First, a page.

Now it’s time to lift up and position the frame. First, dig two holes to accommodate the uprights. Bury the uprights into the ground, backfilling the holes and firming in with your boot to get a good, tight finish. A hole that’s at least one foot (30cm) deep will work best. You will find this part of the job a lot easier with an extra pair of helping hands.

Image courtesy of Ben Russell
Splayed bean support. Image courtesy of Ben Russell

The frame’s now ready for the bamboo canes. Set the canes at equal distances along both sides of the frame. Push them into the ground to get an even finish along the top of the frame. Tie them in with wire, twine or string.

Now plant your beans, one to each cane. It won’t take long for the stems to latch onto the canes and pull themselves up. In a few months you’ll be picking pods a-plenty!

Climbing vegetables are a must for gardeners looking to pack more into their plot. Give them the support they need and they’ll thrive, giving you a vertical wall of veg. If you’ve got any ideas for home-made supports please do share them by dropping us a comment below.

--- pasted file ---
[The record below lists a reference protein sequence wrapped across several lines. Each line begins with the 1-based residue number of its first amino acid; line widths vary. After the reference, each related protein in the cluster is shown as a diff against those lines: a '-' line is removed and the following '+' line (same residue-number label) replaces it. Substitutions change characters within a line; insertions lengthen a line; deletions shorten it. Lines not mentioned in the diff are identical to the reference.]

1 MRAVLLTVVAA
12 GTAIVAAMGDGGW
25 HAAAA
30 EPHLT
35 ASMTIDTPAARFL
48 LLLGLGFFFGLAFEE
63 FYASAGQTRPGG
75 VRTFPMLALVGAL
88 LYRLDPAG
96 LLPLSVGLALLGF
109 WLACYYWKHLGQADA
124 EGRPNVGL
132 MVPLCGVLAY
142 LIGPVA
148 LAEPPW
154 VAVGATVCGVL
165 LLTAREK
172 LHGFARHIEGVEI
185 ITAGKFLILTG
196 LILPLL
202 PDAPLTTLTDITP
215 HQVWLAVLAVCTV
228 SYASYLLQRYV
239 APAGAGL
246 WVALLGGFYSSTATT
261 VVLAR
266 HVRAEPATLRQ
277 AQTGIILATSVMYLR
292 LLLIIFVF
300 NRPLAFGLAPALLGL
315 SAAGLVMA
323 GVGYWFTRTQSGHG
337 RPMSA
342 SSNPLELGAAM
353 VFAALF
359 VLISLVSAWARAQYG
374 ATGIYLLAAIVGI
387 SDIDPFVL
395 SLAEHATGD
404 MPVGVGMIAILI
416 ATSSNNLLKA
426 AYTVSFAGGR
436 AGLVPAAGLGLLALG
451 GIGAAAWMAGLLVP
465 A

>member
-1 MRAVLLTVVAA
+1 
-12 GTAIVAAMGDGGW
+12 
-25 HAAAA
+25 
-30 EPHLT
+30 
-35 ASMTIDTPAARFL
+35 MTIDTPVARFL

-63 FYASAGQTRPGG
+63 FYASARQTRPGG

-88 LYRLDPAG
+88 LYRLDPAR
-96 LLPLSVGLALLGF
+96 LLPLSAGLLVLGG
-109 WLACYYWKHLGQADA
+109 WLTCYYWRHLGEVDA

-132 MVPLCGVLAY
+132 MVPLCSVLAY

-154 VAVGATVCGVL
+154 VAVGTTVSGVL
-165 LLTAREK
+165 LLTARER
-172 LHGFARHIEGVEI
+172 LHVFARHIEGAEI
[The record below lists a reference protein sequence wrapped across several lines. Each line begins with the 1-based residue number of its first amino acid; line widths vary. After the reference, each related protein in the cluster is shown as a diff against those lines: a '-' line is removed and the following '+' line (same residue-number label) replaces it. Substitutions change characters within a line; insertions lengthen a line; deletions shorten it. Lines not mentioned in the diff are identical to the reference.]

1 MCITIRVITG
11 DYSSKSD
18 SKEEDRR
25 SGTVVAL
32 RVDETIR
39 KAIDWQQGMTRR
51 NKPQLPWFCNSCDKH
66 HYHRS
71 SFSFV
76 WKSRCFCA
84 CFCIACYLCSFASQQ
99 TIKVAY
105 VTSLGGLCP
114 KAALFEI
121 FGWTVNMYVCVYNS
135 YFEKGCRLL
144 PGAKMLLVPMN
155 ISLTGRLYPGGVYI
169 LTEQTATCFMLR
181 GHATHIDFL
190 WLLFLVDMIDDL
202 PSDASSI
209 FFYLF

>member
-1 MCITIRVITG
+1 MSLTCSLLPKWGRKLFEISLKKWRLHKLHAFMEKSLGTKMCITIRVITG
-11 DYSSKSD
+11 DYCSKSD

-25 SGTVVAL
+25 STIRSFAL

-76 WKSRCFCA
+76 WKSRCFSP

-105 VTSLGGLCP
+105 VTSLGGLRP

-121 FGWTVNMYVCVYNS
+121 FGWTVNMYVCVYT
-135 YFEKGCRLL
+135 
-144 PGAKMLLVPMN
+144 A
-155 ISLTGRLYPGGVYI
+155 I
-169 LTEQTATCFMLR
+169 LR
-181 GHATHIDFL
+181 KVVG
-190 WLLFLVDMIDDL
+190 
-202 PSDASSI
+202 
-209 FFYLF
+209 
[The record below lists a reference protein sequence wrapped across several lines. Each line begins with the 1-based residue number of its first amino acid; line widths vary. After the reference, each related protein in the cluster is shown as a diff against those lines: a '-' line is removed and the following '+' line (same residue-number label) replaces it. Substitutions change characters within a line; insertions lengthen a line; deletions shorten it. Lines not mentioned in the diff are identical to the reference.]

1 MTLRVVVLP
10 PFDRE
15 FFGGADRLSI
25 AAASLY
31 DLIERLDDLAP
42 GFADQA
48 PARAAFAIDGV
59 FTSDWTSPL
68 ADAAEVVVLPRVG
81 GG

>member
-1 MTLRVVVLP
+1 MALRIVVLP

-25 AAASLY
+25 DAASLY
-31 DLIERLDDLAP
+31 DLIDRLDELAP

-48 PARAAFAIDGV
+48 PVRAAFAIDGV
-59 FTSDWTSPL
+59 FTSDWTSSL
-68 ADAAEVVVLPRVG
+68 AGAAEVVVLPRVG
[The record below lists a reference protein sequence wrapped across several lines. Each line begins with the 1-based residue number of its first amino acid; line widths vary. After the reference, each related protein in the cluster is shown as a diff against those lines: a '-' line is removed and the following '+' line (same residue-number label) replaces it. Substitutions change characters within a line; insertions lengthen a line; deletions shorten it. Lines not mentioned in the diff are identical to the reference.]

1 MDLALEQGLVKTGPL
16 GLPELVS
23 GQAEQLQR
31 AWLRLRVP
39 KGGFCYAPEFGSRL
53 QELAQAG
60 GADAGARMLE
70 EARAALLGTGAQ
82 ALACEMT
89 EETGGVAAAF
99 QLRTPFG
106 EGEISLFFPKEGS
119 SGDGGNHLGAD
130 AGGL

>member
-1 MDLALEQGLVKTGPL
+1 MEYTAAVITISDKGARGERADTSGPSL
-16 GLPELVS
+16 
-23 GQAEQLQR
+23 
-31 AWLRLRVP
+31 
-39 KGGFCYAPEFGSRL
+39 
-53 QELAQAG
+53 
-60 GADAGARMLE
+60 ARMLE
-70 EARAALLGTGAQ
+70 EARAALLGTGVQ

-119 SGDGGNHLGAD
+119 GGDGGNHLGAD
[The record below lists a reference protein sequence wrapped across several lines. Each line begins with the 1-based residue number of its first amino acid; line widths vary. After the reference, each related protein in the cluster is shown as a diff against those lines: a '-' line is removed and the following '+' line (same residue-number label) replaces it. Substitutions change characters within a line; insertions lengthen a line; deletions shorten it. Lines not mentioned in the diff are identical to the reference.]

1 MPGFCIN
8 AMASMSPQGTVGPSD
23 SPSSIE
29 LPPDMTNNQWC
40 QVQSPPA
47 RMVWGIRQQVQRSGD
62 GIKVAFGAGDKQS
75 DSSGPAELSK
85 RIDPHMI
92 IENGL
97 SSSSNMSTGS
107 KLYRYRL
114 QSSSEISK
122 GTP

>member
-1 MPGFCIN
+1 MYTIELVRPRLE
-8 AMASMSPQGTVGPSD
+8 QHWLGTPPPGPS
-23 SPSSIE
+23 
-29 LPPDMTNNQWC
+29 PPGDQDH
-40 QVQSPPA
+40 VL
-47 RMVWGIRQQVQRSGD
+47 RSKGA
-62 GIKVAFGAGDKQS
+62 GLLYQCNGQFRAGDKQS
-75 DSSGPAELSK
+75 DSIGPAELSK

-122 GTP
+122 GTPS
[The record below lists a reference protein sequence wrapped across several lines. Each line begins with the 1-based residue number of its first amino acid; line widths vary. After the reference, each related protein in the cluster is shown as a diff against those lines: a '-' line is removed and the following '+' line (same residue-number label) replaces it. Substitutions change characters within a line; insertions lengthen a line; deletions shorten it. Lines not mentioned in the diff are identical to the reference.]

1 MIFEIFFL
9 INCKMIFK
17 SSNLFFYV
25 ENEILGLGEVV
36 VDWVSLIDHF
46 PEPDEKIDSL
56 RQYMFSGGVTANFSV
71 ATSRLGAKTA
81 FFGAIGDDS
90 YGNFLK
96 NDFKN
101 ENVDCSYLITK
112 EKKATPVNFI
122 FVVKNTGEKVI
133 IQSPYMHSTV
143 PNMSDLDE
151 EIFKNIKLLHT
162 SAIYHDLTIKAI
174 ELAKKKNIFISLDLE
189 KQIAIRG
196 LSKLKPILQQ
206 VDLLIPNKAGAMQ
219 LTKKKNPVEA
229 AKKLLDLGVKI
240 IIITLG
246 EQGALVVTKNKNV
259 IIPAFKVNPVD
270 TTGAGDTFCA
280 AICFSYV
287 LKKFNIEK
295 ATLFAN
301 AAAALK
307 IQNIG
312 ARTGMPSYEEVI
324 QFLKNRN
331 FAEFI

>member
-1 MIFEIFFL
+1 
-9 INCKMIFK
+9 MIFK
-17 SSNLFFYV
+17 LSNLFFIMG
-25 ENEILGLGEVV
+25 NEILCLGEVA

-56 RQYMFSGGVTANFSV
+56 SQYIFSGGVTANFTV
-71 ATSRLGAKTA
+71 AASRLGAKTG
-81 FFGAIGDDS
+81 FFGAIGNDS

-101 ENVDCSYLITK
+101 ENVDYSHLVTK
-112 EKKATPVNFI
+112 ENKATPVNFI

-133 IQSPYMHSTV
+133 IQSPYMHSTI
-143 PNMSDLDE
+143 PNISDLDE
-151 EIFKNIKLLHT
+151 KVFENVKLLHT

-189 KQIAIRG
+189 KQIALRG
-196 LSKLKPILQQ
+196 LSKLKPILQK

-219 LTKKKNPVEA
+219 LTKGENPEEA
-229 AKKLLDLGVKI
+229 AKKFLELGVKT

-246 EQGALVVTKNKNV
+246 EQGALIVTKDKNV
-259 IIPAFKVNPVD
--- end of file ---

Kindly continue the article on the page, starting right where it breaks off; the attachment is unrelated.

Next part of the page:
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Show Comments


"This looks simple and awesome, definitely gonna give this a try!"
Edwin on Tuesday 1 December 2015
"Great help for a first time gardener like me"
Abdullah Baker on Monday 22 February 2016
"do you use this frame year after year, do you dig out a trench each year to get around the rotation of crop problems as the frame once planted looks sturdy enough to reuse?"
milly on Wednesday 1 February 2017
"Hi Milly. Yes, the frame is reused every year. It's just lifted up out of the ground. The top section is then unscrewed from the uprights and it's all stored away. Then the next spring it's screwed back on and pushed into place. We always recommend rotating your crops, so the beans would be grown in a different place each year. That said, my grandfather used to dig out a compost trench every year, as you suggest, and keep his beans in the same place, to no ill effect. But it's not very difficult to move the frame, so I'd be inclined to do that if you can."
Ben Vanheems on Wednesday 1 February 2017
"Great idea. I have a 25Ft row of beans to plant. Can this be modified to create a longer support?"
Don Swing on Monday 3 April 2017